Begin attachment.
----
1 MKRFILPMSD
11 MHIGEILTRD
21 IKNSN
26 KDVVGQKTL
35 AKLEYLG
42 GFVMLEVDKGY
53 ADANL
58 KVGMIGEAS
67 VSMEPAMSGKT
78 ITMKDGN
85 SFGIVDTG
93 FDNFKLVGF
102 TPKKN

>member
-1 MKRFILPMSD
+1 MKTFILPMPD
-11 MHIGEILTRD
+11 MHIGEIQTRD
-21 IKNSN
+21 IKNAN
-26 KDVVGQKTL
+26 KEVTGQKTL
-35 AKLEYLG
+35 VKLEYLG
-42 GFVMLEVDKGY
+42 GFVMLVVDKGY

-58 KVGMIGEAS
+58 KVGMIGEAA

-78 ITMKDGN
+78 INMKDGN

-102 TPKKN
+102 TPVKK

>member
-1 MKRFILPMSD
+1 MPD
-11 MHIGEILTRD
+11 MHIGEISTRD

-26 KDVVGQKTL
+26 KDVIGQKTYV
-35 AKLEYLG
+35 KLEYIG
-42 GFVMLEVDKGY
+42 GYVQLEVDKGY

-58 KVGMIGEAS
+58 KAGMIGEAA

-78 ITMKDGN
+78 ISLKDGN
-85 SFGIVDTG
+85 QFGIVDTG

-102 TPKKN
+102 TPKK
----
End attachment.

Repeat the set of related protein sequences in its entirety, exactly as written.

1 MKRFILPMSD
11 MHIGEILTRD
21 IKNSN
26 KDVVGQKTL
35 AKLEYLG
42 GFVMLEVDKGY
53 ADANL
58 KVGMIGEAS
67 VSMEPAMSGKT
78 ITMKDGN
85 SFGIVDTG
93 FDNFKLVGF
102 TPKKN

>member
-1 MKRFILPMSD
+1 MKTFILPMPD
-11 MHIGEILTRD
+11 MHIGEIQTRD
-21 IKNSN
+21 IKNAN
-26 KDVVGQKTL
+26 KEVTGQKTL
-35 AKLEYLG
+35 VKLEYLG
-42 GFVMLEVDKGY
+42 GFVMLVVDKGY

-58 KVGMIGEAS
+58 KVGMIGEAA

-78 ITMKDGN
+78 INMKDGN

-102 TPKKN
+102 TPVKK

>member
-1 MKRFILPMSD
+1 MPD
-11 MHIGEILTRD
+11 MHIGEISTRD

-26 KDVVGQKTL
+26 KDVIGQKTYV
-35 AKLEYLG
+35 KLEYIG
-42 GFVMLEVDKGY
+42 GYVQLEVDKGY

-58 KVGMIGEAS
+58 KAGMIGEAA

-78 ITMKDGN
+78 ISLKDGN
-85 SFGIVDTG
+85 QFGIVDTG

-102 TPKKN
+102 TPKK